“The night I went for the transplant, there were tears in everyone’s eyes up there. It wasn’t just me and my family, you know, they were all like that… all of the staff.”

Shane O’Connell was aware of his cardiomyopathy since he was just 11 years old. He knew about his family history of the condition, but it didn’t stop him growing up like any teenager should.

Life was normal for Shane, “100% perfectly fine”, as he puts it. He just got on with going to school, graduating, keeping up with everyone else, working full time, and socialising.

But into his 20s, things started to change. Shane’s doctor was surprised that he wasn’t feeling the effects of the cardiomyopathy, a disease that causes the enlargement of the heart muscle, meaning it becomes weaker and is unable to pump blood through the body as it should.

“Honestly, it was over the course of a year, a year I didn’t imagine happening. I went from A to Z in my health, really. I had a defibrillator fitted up in Dublin at the Mater, but still went ahead with life. I got married in 2007 and right after that I got my first hit. I fell down at a friend’s house and blacked out. But the defib shocked me back.”

Only for the defibrillator, Shane might have faced a much more serious outcome. “I thought that was lights out,” he says.

Shane with his three children

About two years later, Shane had another episode while at work. He received nine shocks from the defibrillator and learned his condition was worsening.

“When I got up that morning I knew something wasn’t right. I was extra tired but I just told myself to get on with it.”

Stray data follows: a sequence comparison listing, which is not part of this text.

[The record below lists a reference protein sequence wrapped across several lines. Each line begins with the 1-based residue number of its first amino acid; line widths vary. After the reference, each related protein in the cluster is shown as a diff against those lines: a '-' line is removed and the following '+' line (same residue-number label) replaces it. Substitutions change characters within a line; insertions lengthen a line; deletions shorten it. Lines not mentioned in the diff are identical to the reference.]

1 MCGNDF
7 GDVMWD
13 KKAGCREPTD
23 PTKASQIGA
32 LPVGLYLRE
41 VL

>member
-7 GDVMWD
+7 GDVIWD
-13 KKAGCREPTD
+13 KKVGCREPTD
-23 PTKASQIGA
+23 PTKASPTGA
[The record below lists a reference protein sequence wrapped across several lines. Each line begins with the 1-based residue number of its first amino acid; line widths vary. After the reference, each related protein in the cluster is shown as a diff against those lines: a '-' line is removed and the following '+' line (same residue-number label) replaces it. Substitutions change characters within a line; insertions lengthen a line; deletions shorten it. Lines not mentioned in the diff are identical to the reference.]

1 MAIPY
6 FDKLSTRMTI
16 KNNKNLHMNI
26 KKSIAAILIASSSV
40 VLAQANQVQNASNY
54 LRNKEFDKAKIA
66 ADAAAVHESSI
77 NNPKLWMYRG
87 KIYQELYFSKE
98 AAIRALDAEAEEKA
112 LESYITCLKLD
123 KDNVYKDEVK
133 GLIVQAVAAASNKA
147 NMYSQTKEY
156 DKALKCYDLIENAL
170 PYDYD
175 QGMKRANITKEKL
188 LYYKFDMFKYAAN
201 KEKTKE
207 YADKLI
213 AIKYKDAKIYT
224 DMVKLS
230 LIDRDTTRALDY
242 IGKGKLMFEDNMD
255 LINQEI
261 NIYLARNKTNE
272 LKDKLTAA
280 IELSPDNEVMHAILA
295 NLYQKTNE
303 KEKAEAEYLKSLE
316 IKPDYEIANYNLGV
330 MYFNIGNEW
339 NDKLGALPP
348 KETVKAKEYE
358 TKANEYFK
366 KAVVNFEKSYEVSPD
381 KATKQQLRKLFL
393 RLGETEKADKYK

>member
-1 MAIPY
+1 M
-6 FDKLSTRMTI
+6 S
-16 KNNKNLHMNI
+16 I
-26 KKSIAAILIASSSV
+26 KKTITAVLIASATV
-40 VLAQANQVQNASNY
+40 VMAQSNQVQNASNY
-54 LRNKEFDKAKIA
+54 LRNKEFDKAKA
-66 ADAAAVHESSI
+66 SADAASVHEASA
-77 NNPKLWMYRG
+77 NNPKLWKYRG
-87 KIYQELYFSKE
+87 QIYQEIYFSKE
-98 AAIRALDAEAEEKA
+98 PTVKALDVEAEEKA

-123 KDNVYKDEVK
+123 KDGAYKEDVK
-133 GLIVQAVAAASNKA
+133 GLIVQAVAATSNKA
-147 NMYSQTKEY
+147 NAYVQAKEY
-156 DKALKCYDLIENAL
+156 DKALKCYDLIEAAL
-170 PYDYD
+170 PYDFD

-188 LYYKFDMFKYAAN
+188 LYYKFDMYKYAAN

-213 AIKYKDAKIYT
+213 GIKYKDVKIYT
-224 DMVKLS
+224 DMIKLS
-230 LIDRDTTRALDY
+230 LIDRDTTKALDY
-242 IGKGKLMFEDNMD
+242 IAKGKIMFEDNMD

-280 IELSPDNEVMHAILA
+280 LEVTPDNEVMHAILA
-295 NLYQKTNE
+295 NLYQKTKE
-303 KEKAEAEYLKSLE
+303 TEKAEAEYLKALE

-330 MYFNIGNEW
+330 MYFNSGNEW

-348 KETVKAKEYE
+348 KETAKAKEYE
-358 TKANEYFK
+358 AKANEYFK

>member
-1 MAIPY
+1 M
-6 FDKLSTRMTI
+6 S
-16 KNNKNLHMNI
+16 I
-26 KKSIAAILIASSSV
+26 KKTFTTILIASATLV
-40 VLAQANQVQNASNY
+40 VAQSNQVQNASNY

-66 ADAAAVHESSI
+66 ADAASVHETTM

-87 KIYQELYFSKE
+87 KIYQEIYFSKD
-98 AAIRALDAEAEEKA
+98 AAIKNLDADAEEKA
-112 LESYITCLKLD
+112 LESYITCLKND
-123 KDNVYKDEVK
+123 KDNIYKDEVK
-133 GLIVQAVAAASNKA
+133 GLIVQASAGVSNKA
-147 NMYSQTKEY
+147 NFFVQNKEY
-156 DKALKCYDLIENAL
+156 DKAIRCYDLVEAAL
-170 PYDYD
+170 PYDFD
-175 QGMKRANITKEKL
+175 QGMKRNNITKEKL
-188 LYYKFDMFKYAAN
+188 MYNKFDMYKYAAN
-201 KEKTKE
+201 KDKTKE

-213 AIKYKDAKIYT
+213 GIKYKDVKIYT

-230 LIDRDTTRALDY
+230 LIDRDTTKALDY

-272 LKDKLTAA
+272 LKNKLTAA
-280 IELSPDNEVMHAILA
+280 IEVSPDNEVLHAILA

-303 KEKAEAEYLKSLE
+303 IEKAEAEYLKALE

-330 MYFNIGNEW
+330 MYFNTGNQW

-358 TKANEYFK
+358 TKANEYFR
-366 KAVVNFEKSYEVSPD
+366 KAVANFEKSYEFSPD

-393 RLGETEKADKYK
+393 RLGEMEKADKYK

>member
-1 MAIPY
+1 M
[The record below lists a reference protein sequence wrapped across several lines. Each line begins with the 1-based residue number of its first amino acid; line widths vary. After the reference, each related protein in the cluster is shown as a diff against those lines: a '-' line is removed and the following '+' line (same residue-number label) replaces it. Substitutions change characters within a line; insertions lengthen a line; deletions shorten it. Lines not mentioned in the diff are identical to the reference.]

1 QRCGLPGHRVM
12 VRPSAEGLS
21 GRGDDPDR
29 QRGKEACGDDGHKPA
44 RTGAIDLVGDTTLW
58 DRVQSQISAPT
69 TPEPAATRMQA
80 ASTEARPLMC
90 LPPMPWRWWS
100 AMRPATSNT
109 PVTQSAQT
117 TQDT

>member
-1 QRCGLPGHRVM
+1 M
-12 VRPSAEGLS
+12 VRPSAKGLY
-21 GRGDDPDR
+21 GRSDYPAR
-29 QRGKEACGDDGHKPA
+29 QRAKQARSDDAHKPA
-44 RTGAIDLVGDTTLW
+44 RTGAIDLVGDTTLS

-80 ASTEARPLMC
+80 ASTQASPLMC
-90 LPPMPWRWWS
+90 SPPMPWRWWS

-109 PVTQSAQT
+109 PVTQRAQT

Although conscious for the shocks, they marked a turning point for Shane. He was told by his doctor in the Mater Hospital that he needed to go on the heart transplant list as his heart was rapidly failing.

“I was weaker, I knew I was weaker, I felt weaker. It was an awful deterioration. But I always knew it was coming along the line, the transplant, but I said I’d wait until I was on my knees. Dr Mahon said I couldn’t do that. I needed to be in good enough health for it. So on 15th February 2012 I went on the list.”

For Shane, his wife Tricia, and three children, it would be a long wait. He was admitted to hospital in December 2012, and it was 11 months before the call came. During that time, Shane was on infusions 24/7, a treatment that regulates the pressure between the heart and lungs.

“The night I went for the transplant, there were tears in everyone’s eyes up there. It wasn’t just me and my family, you know, they were all like that… all of the staff.”

Shane’s transplant proved successful and he faced into a long period of recovery, one he didn’t quite expect. “You don’t think about the period after. You think you’ll be up and flying, but it doesn’t work like that. I couldn’t thank the Mater staff enough. I wouldn’t even call them nurses or doctors. I was on first name terms with them all. They were like family.”

Shane out cycling in Kerry

Fast-forward almost 4 years and Shane is most certainly flying. His health is his wealth and he treats every day as an opportunity to keep getting better. In July 2017, he completed the 180 km Ring of Kerry cycle event, something that seemed almost impossible just a few short years ago.

“I like hillwalking, a bit of mountain climbing, things out and about in nature. I’m back working and you’ll find me in the gym three mornings every week before work. I mean I have health, and health to spare. I’m 37 now and enjoy the simple things. I wouldn’t trade it for gold, none of it.

The Mater Hospital is home to the National Heart and Lung Transplantation Unit, and carries out around 50 heart and lung transplants each year. The Mater Foundation supports the unit by funding state-of-the-art equipment, upgrading patient facilities, and improving patient comfort.


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